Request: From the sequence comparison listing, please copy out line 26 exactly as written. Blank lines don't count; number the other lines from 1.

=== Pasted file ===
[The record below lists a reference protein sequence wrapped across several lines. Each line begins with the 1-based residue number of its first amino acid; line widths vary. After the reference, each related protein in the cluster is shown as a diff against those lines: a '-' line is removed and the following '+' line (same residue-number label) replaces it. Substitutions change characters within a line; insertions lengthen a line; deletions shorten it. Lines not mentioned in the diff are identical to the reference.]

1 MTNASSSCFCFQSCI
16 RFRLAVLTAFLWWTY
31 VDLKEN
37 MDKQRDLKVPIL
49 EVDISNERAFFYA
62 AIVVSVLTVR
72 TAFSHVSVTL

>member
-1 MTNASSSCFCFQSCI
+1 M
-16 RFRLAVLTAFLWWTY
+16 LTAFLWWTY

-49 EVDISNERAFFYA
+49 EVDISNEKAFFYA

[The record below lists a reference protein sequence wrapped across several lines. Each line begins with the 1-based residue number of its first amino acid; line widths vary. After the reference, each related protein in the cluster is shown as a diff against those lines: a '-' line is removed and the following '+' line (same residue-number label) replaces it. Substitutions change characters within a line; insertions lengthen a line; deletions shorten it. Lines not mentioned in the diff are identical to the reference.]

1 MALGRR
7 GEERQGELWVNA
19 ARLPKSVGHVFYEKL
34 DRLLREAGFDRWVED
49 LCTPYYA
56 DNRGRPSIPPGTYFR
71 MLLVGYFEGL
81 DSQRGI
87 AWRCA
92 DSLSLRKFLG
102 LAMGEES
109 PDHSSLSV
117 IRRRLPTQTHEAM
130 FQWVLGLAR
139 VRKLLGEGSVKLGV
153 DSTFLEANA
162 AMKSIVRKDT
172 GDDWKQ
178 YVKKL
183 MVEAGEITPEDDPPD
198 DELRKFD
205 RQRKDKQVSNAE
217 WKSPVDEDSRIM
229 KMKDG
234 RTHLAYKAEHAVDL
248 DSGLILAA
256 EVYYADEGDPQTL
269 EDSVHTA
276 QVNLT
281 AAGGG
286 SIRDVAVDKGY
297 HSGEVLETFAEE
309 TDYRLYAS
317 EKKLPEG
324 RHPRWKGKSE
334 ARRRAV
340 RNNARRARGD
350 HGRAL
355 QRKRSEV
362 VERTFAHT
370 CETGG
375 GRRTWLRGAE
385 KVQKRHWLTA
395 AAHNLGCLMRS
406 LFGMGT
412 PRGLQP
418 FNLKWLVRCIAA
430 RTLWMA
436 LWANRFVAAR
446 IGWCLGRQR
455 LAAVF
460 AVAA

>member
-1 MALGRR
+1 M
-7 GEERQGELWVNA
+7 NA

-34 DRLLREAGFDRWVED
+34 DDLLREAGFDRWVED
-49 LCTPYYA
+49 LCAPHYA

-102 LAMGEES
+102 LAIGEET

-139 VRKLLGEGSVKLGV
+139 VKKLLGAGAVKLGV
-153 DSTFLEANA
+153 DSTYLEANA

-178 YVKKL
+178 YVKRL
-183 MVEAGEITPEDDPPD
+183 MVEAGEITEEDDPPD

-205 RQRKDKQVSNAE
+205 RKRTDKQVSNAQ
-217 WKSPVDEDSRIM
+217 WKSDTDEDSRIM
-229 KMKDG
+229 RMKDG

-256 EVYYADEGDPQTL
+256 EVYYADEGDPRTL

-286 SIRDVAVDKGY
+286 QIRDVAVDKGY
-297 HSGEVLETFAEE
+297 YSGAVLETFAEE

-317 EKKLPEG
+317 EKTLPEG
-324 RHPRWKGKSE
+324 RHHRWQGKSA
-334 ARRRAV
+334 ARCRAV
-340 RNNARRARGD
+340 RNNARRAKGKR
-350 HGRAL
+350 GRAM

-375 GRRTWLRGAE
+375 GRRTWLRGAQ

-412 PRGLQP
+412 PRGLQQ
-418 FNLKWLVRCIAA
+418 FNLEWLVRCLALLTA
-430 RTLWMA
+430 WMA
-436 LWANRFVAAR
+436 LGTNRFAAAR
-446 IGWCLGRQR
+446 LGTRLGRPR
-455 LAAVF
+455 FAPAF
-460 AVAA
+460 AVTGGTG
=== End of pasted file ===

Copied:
92 DSLSLRKFLG